It has been seven years since Louisville had a 1,000-yard receiver. Not coincidentally, that player -- Harry Douglas -- was a product of the Bobby Petrino system.
So now that Petrino is back, expectations are rising for senior DeVante Parker to break the long 1,000-yard receiver drought. Perhaps the most talented player on the Louisville roster, Parker opted to come back to school for his final season.
Now, he stands to benefit more than most. Not only does the 6-foot-3, 209-pound Parker have exceptional size and speed, he is in a system that will allow him to flourish. Where the defensive-minded Charlie Strong preferred a strong ground game, Petrino wants to -- as defensive lineman Sheldon Rankins says -- “let it rip.”
You saw that in the spring game last Friday, when Petrino had his first-team offense go against the second-team defense, and did not allow any pressure to the quarterbacks. Not only did Will Gardner have a monster game (32-of-37 for 542 yards, four touchdowns), Parker had 10 catches for 109 yards -- and a 66-yard touchdown that was called back because of a penalty.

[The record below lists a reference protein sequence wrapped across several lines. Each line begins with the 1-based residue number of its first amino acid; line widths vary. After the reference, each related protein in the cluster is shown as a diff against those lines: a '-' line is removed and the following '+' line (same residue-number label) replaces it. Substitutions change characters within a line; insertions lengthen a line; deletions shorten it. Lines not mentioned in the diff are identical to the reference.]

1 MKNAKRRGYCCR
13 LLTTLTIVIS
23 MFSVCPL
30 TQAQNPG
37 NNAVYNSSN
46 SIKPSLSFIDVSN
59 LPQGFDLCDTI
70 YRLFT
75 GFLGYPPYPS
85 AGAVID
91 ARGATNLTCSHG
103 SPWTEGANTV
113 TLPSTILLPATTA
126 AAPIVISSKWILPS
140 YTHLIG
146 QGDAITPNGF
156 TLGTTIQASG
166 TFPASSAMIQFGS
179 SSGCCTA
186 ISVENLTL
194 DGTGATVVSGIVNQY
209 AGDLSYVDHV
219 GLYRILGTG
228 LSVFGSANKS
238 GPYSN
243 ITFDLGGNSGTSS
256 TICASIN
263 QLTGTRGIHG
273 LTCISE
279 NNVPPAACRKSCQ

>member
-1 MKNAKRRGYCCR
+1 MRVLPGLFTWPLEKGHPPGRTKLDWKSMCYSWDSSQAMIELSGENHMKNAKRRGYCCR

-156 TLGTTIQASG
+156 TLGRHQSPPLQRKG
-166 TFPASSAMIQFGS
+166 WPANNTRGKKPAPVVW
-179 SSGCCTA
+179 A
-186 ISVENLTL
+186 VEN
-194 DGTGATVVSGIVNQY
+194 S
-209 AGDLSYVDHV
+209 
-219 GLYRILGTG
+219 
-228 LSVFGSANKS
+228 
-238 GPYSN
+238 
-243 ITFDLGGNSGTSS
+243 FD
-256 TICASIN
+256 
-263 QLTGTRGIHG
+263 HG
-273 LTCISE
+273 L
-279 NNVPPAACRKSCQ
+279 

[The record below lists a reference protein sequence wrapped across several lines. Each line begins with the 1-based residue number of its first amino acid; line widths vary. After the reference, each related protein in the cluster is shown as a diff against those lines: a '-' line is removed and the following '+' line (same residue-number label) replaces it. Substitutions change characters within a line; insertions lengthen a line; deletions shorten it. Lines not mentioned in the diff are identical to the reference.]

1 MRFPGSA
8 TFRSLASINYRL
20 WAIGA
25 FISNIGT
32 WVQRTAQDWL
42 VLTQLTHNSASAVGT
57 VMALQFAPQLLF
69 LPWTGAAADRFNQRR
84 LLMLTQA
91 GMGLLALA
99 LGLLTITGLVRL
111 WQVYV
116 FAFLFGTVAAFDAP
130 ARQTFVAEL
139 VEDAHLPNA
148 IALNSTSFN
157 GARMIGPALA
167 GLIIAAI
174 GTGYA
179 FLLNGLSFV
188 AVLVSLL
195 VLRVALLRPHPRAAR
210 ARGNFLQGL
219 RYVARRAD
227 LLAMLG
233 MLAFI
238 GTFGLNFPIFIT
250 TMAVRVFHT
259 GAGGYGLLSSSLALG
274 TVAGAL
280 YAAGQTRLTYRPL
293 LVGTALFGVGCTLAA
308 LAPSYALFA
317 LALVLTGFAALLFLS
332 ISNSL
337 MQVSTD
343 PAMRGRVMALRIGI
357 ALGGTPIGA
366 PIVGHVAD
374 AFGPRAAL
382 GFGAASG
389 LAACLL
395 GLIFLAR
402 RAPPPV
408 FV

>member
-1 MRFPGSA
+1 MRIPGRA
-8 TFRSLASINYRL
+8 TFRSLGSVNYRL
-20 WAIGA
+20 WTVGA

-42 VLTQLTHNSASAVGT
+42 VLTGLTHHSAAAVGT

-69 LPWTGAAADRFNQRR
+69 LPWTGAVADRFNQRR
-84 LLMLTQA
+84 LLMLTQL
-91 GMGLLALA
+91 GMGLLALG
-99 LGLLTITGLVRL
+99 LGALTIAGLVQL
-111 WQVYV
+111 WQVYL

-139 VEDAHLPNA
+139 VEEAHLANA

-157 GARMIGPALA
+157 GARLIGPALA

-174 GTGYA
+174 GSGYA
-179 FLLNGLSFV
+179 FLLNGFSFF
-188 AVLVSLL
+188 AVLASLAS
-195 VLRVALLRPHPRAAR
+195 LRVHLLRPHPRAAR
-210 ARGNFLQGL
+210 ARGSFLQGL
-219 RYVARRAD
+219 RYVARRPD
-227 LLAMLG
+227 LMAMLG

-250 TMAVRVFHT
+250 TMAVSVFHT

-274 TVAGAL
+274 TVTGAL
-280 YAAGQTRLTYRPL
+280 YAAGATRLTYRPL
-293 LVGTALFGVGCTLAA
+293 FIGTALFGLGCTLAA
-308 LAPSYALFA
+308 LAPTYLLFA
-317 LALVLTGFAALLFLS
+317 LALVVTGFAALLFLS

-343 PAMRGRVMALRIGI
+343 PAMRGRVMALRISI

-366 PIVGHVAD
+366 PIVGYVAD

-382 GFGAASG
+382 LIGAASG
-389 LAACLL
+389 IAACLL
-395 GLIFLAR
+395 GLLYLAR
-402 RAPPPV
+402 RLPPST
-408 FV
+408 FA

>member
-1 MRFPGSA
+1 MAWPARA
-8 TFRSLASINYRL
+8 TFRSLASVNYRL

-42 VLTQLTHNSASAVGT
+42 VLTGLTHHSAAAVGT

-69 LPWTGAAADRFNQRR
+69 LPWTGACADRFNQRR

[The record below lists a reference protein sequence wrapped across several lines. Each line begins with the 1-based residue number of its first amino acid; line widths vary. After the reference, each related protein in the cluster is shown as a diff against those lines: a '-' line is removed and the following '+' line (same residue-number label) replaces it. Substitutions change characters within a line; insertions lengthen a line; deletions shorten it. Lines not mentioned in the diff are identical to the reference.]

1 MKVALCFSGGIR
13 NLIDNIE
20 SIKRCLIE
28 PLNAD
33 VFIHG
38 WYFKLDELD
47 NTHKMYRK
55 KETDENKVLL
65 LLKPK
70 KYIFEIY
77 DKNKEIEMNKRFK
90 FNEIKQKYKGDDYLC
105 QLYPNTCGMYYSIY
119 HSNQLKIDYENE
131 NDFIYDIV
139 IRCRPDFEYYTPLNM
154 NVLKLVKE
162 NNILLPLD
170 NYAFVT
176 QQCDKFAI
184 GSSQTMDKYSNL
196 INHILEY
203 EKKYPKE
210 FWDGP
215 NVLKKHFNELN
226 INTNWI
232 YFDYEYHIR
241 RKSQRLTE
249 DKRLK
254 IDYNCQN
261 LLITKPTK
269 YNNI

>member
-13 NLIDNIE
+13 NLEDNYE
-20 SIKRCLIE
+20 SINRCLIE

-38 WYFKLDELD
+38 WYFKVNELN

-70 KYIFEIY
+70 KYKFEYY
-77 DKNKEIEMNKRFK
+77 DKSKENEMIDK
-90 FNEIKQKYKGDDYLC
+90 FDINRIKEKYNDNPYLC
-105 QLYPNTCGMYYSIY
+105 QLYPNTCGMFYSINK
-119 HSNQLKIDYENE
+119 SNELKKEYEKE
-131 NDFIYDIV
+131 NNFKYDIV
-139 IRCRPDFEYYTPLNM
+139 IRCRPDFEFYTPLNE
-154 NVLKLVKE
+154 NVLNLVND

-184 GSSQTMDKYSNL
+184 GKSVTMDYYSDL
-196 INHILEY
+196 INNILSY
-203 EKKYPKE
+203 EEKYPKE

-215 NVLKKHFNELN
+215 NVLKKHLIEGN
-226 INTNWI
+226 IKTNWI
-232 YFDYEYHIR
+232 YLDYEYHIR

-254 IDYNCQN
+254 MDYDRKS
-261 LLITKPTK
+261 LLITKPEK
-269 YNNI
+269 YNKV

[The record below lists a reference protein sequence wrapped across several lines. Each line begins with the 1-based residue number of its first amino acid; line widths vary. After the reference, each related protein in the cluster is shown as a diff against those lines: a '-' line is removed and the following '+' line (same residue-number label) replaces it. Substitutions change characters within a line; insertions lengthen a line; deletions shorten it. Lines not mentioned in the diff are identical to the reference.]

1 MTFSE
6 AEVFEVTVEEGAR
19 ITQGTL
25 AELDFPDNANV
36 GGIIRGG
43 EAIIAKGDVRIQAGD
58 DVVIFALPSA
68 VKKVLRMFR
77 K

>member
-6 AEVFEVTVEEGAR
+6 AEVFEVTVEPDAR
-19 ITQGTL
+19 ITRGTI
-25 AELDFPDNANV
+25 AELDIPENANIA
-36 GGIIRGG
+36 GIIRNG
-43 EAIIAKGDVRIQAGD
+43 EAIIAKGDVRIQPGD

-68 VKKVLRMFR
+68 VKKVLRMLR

While the defense did not put up much of a fight in the spring game, the philosophical shift to a high-flying offense means Parker should surpass his career-best totals of 55 receptions for 885 yards, set as a first-team All-AAC performer in 2013.
What’s more, he is a hard worker and a student of the game, always trying to perfect his skills. Offensive coordinator Garrick McGee has taken special note of Parker during quarterback-receiver meetings, diligently taking notes in the back of the room.
“I think his God-given ability makes him special to the public eye. What makes him special to me is his commitment to show up every day and grind,” McGee said. “This kid works hard every day. There was a scrimmage out there, and he turned his ankle and he limped around for a few minutes and got right back in. That type of commitment is what makes him special to me. He’s really committed to getting himself better. He’s constantly trying to figure out how to be an expert.”
On the topic of getting Parker to 1,000 yards, McGee fully acknowledges the potential is there. But …
“I do have a theory about numbers,” McGee said. “If you have your focus on a number and you don’t see yourself getting to that number, you’ll stress out and that’s when you end up with a slump. I try to push him to get better. Don’t shoot for a number. Because you know what? Why is the number not 1,700? You play every snap like it could potentially be your last snap and at the end of the season we’ll count the numbers up.”